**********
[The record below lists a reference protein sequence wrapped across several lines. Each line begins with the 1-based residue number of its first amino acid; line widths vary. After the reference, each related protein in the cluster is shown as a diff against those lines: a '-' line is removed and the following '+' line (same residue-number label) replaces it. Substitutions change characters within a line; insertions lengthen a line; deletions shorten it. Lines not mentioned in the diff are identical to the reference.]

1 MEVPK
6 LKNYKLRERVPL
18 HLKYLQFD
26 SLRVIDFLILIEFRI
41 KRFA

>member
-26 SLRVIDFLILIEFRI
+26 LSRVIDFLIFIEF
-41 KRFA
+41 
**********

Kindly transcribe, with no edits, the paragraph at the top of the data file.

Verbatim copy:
[The record below lists a reference protein sequence wrapped across several lines. Each line begins with the 1-based residue number of its first amino acid; line widths vary. After the reference, each related protein in the cluster is shown as a diff against those lines: a '-' line is removed and the following '+' line (same residue-number label) replaces it. Substitutions change characters within a line; insertions lengthen a line; deletions shorten it. Lines not mentioned in the diff are identical to the reference.]